Get top scores with 5 example questions & solutions + easy-to-follow numerical reasoning tips & free practice questions, developed by experts.

High-paying employers and elite schools (with selective entry or scholarships) are increasingly turning to numerical reasoning tests as a part of aptitude testing to select top candidates.

Employers and school principals are not interested in inviting people who can display the results of rote learning. They’re looking for employees, students or graduates who can understand worded problems, and apply mathematical concepts to real-life situations and solve problems.

The competition is fierce so it’s necessary to prepare for your numerical reasoning test in order to pass your first hurdle.

So… what exactly is the definition of a numerical reasoning test and importantly, how do you pass it?

Numerical reasoning test questions can be broadly categorised into three main categories:

**number sequences and series**– this type tests your logic and ability to see the relationship between numbers, aka “patterns” to solve the problem.**worded problems**– this question type requires you to work through problems expressed in prose.**interpretation of data from graphs and charts**– this type of question tests your ability to identify trends and relationships in the data represented visually.

Numerical reasoning tests also share 3 common features:

**Multiple-choice format**- Apart from the correct option, you’ll always have 1 or 2 “distractors” – the options that the test creators throw in to distract you from the right answer. If you make a silly mistake in your calculations, these are the solutions you’ll get in the end.**Multi-stage calculations**- You need to know which operations to do and in what order.**Strict time limit**- think 30-40 seconds per one question.

Be ready and get your best test score with our numerical reasoning test prep - see self-paced numerical reasoning course containing 100+ practice questions and teaching test banks to learn all the shortcuts!

It doesn’t matter whether you’re taking an SHL, Cubik’s, or any other type of numerical reasoning test. They will all challenge your time management skills and put you under extreme pressure.

Whether you’re taking the numerical reasoning test online or on paper, whether you’re a job candidate or school candidate, there’s only one thing that matters.

**Effective test preparation**.

By effective, I don’t mean how many hours you spent preparing but rather, whether you can use what you’ve learnt to answer new questions.

**Here are 5 simple and actionable numerical reasoning test formulas and tips (using similar-to-the-exam sample questions) to make your preparation as effective as possible.**

The question below requires you to do calculation, but calculating numbers like 5%, 14% or 27% directly may take some time. Shorten your calculation time by rounding up/down and then working your way to the correct number. For example, in the question below, calculate 10% as that can be done easily and then divide by 2 (to get 5%).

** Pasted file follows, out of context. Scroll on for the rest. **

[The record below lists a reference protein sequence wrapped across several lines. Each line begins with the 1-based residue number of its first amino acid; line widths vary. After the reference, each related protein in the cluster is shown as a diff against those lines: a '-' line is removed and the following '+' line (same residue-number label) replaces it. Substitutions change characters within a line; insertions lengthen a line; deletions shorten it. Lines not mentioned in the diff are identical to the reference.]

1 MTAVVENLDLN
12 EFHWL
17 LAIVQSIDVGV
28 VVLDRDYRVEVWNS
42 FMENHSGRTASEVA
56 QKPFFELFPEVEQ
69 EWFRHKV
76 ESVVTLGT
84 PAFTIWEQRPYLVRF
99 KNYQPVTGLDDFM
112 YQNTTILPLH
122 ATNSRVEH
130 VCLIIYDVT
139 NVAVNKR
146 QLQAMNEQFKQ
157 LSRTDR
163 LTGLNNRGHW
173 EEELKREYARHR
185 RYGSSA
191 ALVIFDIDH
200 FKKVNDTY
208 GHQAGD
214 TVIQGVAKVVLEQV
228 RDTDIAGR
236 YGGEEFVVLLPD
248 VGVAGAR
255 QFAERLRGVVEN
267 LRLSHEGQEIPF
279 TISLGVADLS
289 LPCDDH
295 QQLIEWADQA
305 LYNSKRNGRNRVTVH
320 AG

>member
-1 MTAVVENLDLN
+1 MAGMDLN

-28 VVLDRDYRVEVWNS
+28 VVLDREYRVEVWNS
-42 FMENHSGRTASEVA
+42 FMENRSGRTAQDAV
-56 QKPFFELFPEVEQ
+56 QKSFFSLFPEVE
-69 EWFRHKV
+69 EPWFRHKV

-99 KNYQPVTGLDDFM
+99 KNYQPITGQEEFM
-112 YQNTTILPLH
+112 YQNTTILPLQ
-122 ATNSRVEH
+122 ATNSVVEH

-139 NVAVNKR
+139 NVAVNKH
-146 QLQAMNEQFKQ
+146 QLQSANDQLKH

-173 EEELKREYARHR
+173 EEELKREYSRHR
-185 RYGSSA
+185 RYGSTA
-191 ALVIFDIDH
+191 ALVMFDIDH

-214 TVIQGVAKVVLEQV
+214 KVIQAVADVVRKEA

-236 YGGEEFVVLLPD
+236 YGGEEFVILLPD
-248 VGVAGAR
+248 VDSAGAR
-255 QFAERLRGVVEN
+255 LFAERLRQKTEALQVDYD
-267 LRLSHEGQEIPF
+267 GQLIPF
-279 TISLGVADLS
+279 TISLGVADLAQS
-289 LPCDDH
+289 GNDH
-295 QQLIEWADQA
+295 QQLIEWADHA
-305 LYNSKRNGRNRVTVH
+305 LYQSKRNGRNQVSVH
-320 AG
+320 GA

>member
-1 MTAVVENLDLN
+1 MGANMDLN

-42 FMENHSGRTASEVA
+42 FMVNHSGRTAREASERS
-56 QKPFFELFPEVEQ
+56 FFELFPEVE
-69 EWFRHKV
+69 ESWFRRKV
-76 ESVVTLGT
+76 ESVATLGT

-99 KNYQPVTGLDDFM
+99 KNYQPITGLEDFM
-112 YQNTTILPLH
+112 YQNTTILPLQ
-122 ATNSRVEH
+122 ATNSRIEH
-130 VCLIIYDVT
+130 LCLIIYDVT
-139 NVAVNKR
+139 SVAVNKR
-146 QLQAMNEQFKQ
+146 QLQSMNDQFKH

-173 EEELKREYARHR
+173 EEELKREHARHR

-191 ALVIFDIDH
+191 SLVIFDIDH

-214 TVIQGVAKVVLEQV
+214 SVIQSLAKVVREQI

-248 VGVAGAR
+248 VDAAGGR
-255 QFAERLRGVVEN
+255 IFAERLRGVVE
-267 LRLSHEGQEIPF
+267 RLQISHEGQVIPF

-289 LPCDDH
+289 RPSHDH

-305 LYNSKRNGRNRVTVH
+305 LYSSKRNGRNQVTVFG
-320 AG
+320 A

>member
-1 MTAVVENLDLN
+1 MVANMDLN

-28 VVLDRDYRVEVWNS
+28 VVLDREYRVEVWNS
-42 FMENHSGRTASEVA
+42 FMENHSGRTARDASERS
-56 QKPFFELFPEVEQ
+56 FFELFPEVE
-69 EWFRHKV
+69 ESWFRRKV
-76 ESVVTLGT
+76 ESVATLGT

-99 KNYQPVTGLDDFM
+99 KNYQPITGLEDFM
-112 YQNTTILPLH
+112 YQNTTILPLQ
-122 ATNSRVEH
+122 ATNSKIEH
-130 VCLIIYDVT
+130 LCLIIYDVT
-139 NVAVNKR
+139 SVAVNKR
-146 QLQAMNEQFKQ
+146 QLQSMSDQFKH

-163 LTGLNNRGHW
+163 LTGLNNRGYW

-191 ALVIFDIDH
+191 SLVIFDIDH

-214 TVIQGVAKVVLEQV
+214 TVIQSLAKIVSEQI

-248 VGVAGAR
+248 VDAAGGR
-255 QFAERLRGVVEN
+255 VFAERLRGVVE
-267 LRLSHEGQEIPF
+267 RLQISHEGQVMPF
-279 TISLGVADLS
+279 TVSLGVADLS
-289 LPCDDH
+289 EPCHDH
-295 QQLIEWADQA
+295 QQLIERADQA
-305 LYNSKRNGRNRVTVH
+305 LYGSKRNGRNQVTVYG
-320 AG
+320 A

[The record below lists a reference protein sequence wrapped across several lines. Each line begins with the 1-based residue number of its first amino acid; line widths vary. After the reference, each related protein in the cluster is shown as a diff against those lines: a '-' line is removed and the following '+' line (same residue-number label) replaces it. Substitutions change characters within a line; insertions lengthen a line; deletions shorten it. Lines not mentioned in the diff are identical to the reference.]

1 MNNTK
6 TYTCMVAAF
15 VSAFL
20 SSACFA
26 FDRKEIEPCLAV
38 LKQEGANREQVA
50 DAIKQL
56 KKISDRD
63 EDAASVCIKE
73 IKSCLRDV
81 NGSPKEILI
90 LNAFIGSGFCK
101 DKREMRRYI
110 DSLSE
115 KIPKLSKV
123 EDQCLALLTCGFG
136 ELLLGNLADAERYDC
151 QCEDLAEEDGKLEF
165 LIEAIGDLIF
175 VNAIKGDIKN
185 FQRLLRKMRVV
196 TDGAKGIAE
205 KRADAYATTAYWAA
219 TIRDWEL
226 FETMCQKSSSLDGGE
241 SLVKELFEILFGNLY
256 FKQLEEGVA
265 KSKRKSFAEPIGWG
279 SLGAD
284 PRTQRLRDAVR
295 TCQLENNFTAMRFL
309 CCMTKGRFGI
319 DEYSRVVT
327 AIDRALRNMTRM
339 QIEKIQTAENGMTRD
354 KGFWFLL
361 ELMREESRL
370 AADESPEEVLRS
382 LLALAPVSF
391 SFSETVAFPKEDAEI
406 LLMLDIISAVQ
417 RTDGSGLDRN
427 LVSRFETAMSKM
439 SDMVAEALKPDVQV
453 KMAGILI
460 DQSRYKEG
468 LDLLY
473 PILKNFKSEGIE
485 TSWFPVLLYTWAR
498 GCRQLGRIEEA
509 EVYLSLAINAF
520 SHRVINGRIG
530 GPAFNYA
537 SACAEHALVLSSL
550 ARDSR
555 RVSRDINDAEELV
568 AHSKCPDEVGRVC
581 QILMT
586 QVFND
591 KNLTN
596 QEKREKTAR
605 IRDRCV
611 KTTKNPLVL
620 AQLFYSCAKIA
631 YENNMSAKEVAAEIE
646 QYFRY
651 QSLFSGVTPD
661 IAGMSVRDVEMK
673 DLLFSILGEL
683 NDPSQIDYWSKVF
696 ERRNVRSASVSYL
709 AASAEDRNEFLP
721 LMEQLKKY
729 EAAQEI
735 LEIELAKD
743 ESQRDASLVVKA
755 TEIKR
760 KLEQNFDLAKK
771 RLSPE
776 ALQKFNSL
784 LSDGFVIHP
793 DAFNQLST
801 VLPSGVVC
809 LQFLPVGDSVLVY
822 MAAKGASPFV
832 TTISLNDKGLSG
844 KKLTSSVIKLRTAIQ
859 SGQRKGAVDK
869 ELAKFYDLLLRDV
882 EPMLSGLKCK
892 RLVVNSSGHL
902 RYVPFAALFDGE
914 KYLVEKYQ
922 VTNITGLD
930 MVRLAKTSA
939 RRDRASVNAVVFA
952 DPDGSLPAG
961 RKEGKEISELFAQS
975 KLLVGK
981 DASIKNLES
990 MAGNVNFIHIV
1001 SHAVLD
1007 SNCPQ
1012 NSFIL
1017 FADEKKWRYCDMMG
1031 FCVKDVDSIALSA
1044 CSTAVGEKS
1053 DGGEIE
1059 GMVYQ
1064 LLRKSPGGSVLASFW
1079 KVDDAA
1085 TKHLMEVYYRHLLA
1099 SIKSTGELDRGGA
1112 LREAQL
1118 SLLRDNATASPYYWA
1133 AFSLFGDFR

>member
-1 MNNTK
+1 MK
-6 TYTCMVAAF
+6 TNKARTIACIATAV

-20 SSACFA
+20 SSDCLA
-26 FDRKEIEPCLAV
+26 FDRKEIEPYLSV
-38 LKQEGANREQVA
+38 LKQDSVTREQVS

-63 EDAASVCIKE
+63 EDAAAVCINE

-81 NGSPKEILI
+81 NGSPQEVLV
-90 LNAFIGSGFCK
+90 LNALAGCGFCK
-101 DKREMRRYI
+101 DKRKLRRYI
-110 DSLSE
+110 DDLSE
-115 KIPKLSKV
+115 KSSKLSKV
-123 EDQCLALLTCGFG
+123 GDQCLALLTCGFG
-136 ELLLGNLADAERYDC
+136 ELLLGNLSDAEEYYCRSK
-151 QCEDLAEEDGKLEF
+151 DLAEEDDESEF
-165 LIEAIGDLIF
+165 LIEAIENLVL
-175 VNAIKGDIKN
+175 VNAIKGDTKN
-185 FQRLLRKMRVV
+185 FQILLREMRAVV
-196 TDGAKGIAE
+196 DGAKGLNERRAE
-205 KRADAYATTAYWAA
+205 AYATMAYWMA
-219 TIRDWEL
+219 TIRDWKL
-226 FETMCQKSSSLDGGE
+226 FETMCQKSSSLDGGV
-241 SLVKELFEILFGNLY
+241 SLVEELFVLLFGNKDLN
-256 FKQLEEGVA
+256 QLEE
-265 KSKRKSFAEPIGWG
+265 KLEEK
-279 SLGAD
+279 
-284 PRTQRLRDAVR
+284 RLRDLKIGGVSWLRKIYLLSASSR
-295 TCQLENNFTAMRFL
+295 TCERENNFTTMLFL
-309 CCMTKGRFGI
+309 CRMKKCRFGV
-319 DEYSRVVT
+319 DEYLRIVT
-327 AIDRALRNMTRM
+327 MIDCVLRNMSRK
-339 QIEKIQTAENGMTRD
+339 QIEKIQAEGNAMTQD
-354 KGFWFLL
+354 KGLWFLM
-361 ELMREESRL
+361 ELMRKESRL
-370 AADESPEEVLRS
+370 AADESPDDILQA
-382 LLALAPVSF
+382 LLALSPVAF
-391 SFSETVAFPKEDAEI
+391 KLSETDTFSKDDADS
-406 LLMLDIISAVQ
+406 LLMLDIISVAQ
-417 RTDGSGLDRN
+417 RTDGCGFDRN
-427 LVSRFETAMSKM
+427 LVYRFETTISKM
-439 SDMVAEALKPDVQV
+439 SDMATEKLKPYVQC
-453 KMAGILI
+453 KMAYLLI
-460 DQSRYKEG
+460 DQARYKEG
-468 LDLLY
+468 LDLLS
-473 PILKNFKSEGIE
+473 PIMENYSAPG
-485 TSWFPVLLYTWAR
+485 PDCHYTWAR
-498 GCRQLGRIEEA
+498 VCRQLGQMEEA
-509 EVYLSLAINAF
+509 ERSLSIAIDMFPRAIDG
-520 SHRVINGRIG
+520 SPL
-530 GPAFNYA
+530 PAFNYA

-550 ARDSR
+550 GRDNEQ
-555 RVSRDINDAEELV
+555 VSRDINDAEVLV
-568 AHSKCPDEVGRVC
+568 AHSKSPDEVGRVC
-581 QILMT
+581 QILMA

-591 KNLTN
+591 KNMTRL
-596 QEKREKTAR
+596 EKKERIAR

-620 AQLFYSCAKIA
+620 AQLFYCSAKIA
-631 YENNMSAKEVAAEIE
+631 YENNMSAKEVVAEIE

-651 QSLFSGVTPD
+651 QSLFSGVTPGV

Try the question yourself and then see how we answer the question quickly, in 5 steps or less.

If a recipe book costs $120 and a pen costs 95% less than the recipe book, how much does the pen cost?

A: $5 B: $6 C: $7 D: $4 E: $10

**Step 1: Find the cost of the pen**

To find the cost of the pen we need to calculate 5% of $120. This is because the book costs $120 and if the pen is 95% less, then it is also 5% of the book (100% - 95%, note that 100 is 100% being the full cost (i.e. the full cost of the book) as we’re working in percentages here).

**Step 2: Solve through rounding up/down**

We can solve the problem in a matter of seconds, mentally, by doing 10% of $120 ($12) and then dividing by 2 ($12 / 2 = 6) to get the answer 6, which is 5% of 120. When you’re multiplying by ten or dividing by 10 all you have to do is move the decimal point. The correct answer is B.

Ready to start on practice questions yourself? Learn how to answer questions quickly with full explanations and step-by-step solutions through our online numerical teaching test bank.

What many find hard in numerical reasoning isn’t the calculations but figuring out what to calculate in the first place. Depicting the problem visually helps make this easier. See how we do this in Question 2 below.

The shop received its highest number of orders between 2 p.m. and 3 p.m., which was 40% more than the 250 orders it received between 1 p.m. and 2 p.m. How many orders did the shop receive between 2 p.m. and 3 p.m.?

A: 100 B: 450 C: 350 D: 625 E: 150

**Step 1: Visually depict what you need to solve**